Friday, April 6, 2012


Here's your page of the week. This illustration reflects the fantastical and timeless style that I am bringing to the book in a way that no other telling of Frankenstein has been done. Known to those familiar with the tale of Frankenstein (yet not addressed in my blog yet) is the explorer Walton and his crew whose story of obsession parallels that of Victor's. The two meet in the beginning of the book when Walton discovers Victor weak and on the verge of death in the far uncharted north. Walton's ship is embedded in ice and the crew's life is endangered if they press one. This is a choice that their Captain Walton has to make.

The ship in my story, like all the other forms of transportation in this world, is covered in rivets and rusty metal. Exhaust pipes, indicating a fantastical and unfamiliar origin of power, jut out from all around. The main cabin is illuminated with the same bright green as the fluid that sparks Victor's creations to life, mirroring the two obsessions and their similar fate...DEATH.

The text for this page is as follows:

In this manner many appalling hours passed; several of my dogs died; and I myself was about to sink under the accumulation of distress, when I saw your vessel riding at anchor, and holding forth to me hopes of succour and life. I had no conception that vessels ever came so far north, and was astounded at the sight. I quickly destroyed part of my sledge to construct oars; and by these means was enabled, with infinite fatigue, to move my ice-raft in the direction of your ship. I had determined, if you were going southward, still to trust myself to the mercy of the seas, rather than abandon my purpose. I hoped to induce you to grant me a boat with which I could still pursue my enemy. But your direction was northward. You took me on board when my vigour was exhausted, and I should soon have sunk under my multiplied hardships into a death, which I still dread, - for my task is unfulfilled.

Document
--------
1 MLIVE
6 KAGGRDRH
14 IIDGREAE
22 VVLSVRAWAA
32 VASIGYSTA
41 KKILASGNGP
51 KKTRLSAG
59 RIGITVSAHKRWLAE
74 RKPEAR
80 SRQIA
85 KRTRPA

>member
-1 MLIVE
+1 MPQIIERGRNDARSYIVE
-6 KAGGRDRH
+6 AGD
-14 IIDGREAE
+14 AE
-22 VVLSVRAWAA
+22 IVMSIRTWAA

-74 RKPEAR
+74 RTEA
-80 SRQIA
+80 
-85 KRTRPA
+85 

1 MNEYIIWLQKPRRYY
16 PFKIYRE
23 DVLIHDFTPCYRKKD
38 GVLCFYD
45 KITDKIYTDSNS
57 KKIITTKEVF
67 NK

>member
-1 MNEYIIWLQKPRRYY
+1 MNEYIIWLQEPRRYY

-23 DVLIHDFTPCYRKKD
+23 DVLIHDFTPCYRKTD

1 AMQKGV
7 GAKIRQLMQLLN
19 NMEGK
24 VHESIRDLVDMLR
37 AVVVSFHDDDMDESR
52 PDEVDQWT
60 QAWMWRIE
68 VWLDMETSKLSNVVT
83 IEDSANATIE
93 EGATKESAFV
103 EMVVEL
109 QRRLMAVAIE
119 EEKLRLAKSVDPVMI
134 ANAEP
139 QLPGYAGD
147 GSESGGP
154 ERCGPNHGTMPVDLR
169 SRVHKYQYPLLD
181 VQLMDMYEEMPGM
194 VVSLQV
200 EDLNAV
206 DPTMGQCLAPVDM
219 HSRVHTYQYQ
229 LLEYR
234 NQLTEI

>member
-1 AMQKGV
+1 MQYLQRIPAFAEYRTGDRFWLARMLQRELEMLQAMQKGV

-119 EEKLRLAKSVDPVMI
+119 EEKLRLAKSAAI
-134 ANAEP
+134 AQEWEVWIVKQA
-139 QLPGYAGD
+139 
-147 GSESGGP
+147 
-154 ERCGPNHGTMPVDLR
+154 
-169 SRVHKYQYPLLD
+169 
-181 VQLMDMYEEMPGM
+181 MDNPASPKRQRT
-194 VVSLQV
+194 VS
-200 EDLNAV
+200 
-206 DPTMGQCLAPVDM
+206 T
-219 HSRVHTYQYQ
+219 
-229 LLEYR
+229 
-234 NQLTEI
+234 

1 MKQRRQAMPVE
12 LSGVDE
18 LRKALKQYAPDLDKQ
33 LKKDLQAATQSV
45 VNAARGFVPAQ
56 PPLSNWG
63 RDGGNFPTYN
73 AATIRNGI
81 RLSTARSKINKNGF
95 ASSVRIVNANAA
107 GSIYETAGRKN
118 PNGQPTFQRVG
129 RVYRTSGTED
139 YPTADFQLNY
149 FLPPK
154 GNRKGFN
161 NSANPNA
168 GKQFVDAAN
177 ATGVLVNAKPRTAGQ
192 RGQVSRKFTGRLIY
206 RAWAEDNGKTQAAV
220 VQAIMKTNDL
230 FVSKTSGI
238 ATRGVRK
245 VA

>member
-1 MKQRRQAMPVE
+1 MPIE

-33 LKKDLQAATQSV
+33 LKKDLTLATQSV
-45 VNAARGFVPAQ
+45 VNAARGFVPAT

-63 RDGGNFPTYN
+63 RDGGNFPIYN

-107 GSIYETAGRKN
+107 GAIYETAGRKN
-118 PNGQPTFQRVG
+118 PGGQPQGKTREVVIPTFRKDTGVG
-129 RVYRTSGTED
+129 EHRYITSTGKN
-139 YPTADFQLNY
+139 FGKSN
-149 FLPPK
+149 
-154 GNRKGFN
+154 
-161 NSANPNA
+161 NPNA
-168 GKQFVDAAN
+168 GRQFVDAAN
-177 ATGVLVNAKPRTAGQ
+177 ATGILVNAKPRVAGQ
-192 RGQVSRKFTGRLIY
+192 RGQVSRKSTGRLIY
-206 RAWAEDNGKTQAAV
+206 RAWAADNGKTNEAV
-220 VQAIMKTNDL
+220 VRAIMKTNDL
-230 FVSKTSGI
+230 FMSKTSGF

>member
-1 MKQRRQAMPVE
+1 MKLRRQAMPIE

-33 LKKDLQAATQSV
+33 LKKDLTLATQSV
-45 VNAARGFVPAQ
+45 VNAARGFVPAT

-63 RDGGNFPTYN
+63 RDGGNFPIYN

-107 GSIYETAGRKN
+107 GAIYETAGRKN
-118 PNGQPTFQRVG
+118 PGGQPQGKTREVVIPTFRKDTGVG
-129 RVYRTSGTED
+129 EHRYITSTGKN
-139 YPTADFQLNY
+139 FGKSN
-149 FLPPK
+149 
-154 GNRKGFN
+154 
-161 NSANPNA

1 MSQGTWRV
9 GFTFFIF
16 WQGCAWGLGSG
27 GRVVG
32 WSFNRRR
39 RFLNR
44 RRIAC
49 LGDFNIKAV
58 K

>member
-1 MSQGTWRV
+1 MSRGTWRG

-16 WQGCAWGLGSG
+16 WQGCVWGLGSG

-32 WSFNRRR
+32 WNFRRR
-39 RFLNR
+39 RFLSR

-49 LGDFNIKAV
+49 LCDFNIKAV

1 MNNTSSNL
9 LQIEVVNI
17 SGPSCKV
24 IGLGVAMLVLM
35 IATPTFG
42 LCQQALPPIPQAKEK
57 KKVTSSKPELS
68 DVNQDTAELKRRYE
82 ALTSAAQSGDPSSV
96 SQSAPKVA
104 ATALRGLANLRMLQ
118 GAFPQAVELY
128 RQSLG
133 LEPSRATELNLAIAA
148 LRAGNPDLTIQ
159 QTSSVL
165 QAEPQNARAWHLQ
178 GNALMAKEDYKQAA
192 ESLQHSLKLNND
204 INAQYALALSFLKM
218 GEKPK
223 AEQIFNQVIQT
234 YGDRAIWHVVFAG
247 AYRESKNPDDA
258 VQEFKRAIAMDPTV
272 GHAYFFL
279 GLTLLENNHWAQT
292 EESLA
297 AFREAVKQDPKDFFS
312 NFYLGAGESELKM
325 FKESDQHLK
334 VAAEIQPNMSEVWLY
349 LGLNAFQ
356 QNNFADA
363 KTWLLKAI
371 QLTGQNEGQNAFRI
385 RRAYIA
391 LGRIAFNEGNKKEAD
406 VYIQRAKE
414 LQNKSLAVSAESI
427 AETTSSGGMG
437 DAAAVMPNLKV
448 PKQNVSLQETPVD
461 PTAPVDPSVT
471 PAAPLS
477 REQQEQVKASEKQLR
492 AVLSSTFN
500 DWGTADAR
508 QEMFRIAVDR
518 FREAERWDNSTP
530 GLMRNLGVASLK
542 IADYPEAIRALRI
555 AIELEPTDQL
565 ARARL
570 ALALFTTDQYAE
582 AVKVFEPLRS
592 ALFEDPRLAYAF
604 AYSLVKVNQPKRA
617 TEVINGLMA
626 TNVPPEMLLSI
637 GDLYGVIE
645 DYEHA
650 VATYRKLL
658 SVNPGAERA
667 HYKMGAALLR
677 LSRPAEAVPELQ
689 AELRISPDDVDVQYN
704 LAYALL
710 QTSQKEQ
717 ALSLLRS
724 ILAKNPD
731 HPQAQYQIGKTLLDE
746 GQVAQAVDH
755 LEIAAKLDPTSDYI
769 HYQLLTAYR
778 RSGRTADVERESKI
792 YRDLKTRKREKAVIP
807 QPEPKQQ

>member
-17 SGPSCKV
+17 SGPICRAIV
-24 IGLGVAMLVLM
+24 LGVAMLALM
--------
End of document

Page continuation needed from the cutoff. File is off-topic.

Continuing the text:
Oh! when will my guiding spirit, in conducting me to the demon, allow me the rest I so much desire; or must I die, and he yet live? If I do, Walton, satisfy my vengeance in his death. When I am dead, if he should appear, swear that he shall not live - swear that he shall not triumph over my accumulated woes, and live to make another such a wretch as I am. He is eloquent and persuasive; and once his words had even power over my heart: but trust him not. His soul is as hellish as his form.

1 comment:

  1. I'm really impressed with the indication of the parallelism you made between Victor and Walton in this illustration with the green light. :)